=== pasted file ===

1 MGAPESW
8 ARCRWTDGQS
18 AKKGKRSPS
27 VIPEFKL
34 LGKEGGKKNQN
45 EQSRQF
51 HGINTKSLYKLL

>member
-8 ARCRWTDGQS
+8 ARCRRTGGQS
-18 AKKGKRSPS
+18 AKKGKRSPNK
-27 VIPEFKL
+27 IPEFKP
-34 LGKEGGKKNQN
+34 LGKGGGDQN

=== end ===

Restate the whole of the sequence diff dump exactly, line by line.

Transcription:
1 MGAPESW
8 ARCRWTDGQS
18 AKKGKRSPS
27 VIPEFKL
34 LGKEGGKKNQN
45 EQSRQF
51 HGINTKSLYKLL

>member
-8 ARCRWTDGQS
+8 ARCRRTGGQS
-18 AKKGKRSPS
+18 AKKGKRSPNK
-27 VIPEFKL
+27 IPEFKP
-34 LGKEGGKKNQN
+34 LGKGGGDQN